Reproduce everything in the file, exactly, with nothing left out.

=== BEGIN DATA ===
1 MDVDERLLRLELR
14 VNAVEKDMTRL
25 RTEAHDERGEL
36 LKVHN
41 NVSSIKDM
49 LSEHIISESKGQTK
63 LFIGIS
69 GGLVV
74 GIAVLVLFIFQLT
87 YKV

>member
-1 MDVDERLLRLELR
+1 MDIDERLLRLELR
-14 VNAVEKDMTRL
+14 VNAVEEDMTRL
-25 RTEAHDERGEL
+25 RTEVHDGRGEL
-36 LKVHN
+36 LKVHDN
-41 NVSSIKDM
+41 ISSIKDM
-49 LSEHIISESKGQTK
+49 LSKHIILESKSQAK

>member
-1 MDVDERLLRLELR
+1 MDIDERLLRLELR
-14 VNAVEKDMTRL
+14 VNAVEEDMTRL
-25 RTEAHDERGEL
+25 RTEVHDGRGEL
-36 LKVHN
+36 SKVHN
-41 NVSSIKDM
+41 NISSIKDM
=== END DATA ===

1 MDVDERLLRLELR
14 VNAVEKDMTRL
25 RTEAHDERGEL
36 LKVHN
41 NVSSIKDM
49 LSEHIISESKGQTK
63 LFIGIS
69 GGLVV
74 GIAVLVLFIFQLT
87 YKV

>member
-1 MDVDERLLRLELR
+1 MDIDERLLRLELR
-14 VNAVEKDMTRL
+14 VNAVEEDMTRL
-25 RTEAHDERGEL
+25 RTEVHDGRGEL
-36 LKVHN
+36 LKVHDN
-41 NVSSIKDM
+41 ISSIKDM
-49 LSEHIISESKGQTK
+49 LSKHIILESKSQAK

>member
-1 MDVDERLLRLELR
+1 MDIDERLLRLELR
-14 VNAVEKDMTRL
+14 VNAVEEDMTRL
-25 RTEAHDERGEL
+25 RTEVHDGRGEL
-36 LKVHN
+36 SKVHN
-41 NVSSIKDM
+41 NISSIKDM